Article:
Former Arapahoe teacher sentenced for attempted sex assault on student

Sarah Porter, 25, faces jail, probation, must register as sex offender

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A former Arapahoe High School teacher was sentenced to 90 days in jail on Jan. 6 after pleading guilty to attempted sexual assault on a child by a person in a position of trust, a felony.

Sarah Porter, 25, was also sentenced to 10 years in an intensive supervised probation program and will have to register as a sex offender, according to court records.

In exchange for the guilty plea, prosecutors dropped three other charges: sex assault on a child by a person in a position of trust, attempted sexual exploitation of a child, and promotion of obscenity to a minor, all felonies.

Porter, a Spanish teacher and volleyball and track coach who was hired in August 2018, was arrested in March 2019 after police received an anonymous tip through the Safe2Tell reporting program alleging she had kissed a 16-year-old student.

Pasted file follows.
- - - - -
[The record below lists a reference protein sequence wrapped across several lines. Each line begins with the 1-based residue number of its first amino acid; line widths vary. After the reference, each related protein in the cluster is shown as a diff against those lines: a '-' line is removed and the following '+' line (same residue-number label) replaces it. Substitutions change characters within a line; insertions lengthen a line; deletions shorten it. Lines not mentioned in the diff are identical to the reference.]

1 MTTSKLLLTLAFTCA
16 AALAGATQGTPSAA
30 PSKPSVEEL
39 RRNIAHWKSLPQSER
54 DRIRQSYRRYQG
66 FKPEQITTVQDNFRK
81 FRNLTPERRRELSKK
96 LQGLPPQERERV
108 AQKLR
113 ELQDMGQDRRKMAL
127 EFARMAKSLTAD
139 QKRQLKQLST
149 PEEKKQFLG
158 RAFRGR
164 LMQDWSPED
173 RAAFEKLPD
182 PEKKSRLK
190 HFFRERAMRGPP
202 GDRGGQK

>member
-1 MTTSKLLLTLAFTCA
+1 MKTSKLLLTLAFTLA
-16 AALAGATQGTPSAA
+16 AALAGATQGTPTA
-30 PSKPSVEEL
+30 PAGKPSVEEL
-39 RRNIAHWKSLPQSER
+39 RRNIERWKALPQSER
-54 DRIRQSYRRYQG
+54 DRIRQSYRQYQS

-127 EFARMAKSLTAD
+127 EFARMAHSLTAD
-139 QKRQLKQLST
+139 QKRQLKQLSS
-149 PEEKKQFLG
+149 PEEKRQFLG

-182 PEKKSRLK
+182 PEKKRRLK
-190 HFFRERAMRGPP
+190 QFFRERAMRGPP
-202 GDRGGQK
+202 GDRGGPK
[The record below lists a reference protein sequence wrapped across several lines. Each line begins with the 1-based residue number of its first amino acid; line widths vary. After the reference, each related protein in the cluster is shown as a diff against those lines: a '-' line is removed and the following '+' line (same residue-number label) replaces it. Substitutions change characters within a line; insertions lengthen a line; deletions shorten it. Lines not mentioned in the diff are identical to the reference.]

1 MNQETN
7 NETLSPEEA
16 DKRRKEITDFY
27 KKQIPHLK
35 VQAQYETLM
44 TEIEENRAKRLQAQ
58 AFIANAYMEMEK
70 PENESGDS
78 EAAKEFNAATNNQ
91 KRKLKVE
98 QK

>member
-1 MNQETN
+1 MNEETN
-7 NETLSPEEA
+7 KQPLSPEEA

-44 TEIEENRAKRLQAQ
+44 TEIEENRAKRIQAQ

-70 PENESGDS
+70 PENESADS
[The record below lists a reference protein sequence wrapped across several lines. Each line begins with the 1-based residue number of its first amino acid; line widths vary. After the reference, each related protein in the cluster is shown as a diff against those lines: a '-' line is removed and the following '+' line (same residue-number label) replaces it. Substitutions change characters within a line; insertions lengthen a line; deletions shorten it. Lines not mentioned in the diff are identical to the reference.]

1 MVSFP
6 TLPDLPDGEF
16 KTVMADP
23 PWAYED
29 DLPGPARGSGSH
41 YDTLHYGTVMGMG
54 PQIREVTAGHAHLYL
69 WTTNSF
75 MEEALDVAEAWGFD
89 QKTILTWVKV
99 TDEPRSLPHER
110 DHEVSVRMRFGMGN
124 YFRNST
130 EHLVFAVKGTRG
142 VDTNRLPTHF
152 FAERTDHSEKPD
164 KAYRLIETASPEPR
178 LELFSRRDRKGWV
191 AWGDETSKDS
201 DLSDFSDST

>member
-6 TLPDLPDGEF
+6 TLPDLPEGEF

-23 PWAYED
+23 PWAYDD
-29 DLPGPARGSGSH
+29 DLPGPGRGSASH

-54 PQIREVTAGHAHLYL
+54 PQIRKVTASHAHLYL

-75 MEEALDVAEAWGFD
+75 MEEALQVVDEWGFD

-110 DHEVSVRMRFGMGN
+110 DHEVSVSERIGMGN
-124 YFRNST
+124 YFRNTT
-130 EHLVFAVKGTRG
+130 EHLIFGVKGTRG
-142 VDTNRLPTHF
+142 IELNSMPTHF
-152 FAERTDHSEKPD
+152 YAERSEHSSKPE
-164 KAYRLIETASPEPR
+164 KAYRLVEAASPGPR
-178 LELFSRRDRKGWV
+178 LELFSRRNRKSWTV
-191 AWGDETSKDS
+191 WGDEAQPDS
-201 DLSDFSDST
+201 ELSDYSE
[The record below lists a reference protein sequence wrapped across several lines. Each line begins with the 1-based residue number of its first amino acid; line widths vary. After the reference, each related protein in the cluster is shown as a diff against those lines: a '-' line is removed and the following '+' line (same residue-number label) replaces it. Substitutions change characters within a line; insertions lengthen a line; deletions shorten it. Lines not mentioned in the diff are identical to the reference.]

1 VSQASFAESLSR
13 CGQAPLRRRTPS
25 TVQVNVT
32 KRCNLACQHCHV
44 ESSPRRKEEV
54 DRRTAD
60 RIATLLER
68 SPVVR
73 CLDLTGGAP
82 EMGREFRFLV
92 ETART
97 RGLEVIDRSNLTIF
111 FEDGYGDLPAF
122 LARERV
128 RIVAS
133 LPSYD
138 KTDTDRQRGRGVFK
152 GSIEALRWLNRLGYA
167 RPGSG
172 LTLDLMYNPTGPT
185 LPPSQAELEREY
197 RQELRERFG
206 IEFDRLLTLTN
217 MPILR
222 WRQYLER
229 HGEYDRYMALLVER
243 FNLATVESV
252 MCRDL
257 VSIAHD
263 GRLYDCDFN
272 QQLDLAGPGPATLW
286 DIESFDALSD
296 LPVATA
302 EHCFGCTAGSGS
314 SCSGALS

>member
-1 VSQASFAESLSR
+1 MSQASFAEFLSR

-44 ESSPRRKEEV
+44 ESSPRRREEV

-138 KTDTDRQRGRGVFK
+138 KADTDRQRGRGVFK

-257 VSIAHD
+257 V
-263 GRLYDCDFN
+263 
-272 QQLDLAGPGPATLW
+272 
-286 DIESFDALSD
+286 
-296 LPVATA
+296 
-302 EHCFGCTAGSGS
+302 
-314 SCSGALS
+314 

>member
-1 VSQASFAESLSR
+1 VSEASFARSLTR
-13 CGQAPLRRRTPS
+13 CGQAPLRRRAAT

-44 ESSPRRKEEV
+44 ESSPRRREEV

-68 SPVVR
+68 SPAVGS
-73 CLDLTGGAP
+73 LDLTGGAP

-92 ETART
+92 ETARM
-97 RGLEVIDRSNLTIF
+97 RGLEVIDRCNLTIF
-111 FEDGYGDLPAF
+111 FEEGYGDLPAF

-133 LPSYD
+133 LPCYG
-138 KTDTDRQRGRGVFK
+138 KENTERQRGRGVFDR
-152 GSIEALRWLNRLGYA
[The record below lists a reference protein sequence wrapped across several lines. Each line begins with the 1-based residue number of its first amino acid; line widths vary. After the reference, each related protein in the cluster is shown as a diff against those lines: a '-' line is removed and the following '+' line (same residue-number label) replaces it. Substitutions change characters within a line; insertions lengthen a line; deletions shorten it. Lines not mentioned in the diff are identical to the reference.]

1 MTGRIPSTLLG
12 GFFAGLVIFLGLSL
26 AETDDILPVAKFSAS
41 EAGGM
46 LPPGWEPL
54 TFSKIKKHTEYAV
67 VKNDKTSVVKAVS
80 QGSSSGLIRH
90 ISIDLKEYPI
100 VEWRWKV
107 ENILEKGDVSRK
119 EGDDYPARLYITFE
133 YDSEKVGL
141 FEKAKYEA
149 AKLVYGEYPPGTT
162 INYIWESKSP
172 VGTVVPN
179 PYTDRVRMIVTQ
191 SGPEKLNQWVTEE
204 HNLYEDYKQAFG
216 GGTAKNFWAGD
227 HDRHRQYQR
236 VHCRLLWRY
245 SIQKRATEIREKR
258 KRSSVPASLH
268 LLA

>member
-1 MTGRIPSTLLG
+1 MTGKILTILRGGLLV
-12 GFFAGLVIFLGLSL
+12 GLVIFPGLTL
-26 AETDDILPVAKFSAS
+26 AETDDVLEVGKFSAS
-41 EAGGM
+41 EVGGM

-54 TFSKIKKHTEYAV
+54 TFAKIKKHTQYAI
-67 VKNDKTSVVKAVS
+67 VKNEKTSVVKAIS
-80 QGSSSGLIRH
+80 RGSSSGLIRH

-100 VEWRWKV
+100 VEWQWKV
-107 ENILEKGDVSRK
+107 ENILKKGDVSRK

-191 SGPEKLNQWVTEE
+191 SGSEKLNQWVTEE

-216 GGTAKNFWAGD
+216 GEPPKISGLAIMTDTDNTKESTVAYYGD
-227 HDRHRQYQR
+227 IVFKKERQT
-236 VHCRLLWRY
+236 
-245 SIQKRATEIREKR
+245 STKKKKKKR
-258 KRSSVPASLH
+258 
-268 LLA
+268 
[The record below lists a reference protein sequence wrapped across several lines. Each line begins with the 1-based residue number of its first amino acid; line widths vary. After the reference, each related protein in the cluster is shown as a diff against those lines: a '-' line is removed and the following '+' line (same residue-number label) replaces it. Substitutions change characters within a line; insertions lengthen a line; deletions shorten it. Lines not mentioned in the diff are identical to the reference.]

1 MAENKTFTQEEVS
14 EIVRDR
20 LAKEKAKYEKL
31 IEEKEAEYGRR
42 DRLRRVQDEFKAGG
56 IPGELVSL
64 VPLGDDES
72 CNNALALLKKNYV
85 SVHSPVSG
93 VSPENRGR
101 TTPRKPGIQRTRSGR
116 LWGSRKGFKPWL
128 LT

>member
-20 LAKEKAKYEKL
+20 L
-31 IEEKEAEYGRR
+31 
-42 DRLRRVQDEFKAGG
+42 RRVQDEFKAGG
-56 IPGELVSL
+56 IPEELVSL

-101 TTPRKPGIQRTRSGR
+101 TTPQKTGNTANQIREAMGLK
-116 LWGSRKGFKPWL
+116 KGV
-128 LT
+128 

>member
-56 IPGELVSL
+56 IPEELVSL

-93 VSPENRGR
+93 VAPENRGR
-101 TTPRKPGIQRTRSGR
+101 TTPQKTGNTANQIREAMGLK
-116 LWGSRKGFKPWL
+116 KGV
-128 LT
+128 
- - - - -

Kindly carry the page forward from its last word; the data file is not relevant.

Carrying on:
The student later told investigators that Porter sent him nude photos and videos of sex acts, and forced herself on the student and threatened him if he resisted, according to an affidavit in the case.

Porter was the second Arapahoe teacher arrested on suspicion of sex assault last year.

Drama teacher Ian Ahern was arrested in January 2019 and charged with sexual assault on a child by a person in a position of trust after a former student alleged he manipulated and assaulted her when she came to him for emotional support. Ahern initially pleaded guilty to the charge, but withdrew his plea in December after a court ruling invalidated the deal. He is scheduled for a jury trial in April.

Littleton Public Schools Superintendent Brian Ewert said the district stands by its vetting processes for new teachers.
 
“We do background checks through the FBI and Colorado Bureau of Investigation,” Ewert said. “Licensure through the Colorado Department of Education is serious stuff. We covered all our bases for all employees.”
 
Ewert called Porter’s crime “tragic and unfortunate.”
 
“When we hire people to work with kids, we expect them to be the right people and do the right thing,” Ewert said. “Every district faces this. We work in a system where sometimes people get through the net, and it’s unfortunate.”

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